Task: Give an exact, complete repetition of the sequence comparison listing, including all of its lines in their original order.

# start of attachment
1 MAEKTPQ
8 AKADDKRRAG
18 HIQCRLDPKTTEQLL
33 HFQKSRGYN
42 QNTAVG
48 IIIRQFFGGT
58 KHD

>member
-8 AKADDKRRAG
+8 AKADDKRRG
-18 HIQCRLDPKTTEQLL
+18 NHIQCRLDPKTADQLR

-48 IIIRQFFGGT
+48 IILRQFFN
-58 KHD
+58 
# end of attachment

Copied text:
1 MAEKTPQ
8 AKADDKRRAG
18 HIQCRLDPKTTEQLL
33 HFQKSRGYN
42 QNTAVG
48 IIIRQFFGGT
58 KHD

>member
-8 AKADDKRRAG
+8 AKADDKRRG
-18 HIQCRLDPKTTEQLL
+18 NHIQCRLDPKTADQLR

-48 IIIRQFFGGT
+48 IILRQFFN
-58 KHD
+58 